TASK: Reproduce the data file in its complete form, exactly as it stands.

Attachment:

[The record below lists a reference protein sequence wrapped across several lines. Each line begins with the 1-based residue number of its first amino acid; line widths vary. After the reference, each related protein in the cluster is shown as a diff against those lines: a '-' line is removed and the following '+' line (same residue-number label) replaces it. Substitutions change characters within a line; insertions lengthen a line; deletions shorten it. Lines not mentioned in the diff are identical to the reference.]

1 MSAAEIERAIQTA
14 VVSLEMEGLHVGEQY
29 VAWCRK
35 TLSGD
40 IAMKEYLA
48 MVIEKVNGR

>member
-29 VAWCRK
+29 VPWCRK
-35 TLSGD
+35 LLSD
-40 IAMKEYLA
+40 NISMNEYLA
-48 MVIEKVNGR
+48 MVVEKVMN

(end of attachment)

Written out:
[The record below lists a reference protein sequence wrapped across several lines. Each line begins with the 1-based residue number of its first amino acid; line widths vary. After the reference, each related protein in the cluster is shown as a diff against those lines: a '-' line is removed and the following '+' line (same residue-number label) replaces it. Substitutions change characters within a line; insertions lengthen a line; deletions shorten it. Lines not mentioned in the diff are identical to the reference.]

1 MSAAEIERAIQTA
14 VVSLEMEGLHVGEQY
29 VAWCRK
35 TLSGD
40 IAMKEYLA
48 MVIEKVNGR

>member
-29 VAWCRK
+29 VPWCRK
-35 TLSGD
+35 LLSD
-40 IAMKEYLA
+40 NISMNEYLA
-48 MVIEKVNGR
+48 MVVEKVMN